And what of the Court’s adoption of the government’s reference to the extent of the departure being 99.89%? It didn’t seem to matter to the Court when the district court in U.S. v. Scott Ferguson [see Randy Alden’s post, below] imposed a 100% higher sentence than the presumptively reasonable guidelines sentence. What will the break point be? 66%? 50%? 33%? Will there be a presumptively reasonable amount of variance?

This great march forward into the past seems to be at odds with other of this Circuit’s cases defining the scope of reasonableness review. In United States v. McBride, 434 F.3d 470 (6th Cir. 2006), for example, the court stated:
Now when a district court imposes and we review a sentence for reasonableness, the focal point is on 18 U.S.C. § 3553(a) (footnote omitted). In Section 3553(a), there are numerous factors for a court to consider and under Booker's remedial holding, the sentencing guideline range is one of those factors. That is, while the guidelines remain important, they are now just one of the numerous factors that a district court must consider when sentencing a defendant . .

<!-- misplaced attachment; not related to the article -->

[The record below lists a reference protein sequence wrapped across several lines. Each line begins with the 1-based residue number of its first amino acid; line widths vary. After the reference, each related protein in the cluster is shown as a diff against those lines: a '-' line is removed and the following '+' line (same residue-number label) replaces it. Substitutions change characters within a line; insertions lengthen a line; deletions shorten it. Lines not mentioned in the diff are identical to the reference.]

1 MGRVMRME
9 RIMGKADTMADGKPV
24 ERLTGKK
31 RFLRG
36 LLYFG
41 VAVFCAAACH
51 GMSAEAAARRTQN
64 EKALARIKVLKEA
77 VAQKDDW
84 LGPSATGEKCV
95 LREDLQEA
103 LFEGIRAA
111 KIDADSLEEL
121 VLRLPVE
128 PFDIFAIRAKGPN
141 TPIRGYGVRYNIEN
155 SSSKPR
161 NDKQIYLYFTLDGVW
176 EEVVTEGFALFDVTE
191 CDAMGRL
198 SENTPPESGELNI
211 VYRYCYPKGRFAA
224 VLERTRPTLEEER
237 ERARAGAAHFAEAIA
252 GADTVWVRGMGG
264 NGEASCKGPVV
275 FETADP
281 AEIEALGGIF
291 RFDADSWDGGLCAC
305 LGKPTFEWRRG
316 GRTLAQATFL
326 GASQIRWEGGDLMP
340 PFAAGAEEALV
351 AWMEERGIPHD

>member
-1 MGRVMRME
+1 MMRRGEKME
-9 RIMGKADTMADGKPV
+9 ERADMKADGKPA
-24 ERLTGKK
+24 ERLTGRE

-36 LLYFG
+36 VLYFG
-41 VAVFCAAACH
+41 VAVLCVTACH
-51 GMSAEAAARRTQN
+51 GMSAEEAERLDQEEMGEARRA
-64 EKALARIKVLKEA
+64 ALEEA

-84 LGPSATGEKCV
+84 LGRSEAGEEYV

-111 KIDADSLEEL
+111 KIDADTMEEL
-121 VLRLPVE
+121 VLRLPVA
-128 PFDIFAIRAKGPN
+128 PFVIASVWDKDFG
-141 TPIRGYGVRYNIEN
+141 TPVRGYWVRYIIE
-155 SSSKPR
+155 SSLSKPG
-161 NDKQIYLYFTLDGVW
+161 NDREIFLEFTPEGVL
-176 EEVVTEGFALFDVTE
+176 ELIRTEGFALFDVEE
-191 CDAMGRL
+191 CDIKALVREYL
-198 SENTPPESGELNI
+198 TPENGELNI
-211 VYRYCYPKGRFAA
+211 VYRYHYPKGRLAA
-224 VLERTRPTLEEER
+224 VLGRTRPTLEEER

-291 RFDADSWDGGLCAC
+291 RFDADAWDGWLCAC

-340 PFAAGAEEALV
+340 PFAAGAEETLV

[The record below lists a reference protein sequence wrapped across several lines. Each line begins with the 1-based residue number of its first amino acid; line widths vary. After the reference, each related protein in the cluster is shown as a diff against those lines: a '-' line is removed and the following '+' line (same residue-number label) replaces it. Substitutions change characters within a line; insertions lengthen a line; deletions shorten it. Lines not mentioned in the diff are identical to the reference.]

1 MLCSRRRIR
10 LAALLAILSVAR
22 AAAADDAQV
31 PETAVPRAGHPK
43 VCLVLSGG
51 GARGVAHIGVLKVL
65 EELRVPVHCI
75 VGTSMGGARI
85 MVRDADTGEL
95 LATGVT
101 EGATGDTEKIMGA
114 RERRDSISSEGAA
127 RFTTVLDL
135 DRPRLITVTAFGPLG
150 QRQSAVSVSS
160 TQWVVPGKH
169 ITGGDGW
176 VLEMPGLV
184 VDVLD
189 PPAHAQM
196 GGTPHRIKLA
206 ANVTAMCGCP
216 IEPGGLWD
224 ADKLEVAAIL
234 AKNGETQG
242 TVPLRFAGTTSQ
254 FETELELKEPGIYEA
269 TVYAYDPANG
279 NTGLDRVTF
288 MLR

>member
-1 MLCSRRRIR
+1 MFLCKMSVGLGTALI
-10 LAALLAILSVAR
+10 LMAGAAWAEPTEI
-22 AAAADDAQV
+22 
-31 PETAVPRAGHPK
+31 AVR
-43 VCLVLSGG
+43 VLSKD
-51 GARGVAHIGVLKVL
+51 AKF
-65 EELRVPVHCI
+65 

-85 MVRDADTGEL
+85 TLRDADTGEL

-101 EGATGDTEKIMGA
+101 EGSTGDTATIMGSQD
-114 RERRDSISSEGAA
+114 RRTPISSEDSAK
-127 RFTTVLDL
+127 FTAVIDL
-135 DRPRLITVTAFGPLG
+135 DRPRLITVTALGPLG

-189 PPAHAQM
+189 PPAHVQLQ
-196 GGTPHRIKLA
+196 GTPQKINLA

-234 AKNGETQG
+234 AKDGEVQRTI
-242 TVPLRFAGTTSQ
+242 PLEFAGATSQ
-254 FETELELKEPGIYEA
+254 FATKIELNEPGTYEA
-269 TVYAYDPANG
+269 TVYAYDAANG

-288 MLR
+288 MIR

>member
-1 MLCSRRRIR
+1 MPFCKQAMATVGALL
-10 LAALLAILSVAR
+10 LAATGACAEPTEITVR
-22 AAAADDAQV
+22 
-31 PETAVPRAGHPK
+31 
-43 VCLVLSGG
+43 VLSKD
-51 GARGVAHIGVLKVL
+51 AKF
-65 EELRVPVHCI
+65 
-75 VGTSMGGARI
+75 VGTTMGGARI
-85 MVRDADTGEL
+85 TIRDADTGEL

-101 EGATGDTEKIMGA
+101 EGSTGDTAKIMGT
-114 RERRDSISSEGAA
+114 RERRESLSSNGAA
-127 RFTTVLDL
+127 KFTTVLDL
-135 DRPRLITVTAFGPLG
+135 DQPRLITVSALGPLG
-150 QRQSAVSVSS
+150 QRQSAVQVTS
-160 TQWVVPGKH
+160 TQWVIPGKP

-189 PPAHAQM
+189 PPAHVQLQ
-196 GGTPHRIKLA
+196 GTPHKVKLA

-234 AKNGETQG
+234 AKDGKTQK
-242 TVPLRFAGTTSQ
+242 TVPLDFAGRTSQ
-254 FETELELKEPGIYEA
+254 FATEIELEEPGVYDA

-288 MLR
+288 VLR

Once the appropriate guideline range is calculated, the district court throws this ingredient into the Section 3553(a) mix. Considering, as Booker requires, all of the relevant Section 3553(a) factors, including the guideline range, the district court then imposes a sentence.

Instead of this approach, however, the majority in Davis suggests that, of all of the considerations in 3553(a), the Guidelines should be "first among equals." This presumption, when coupled with the new proportionality review noted above, would also seem to be contrary to the Court’s holding in United States v. Foreman, 436 F.3d 638, 644 (6th Cir. 2000), that a sentence outside the Guidelines range is not presumptively unreasonable.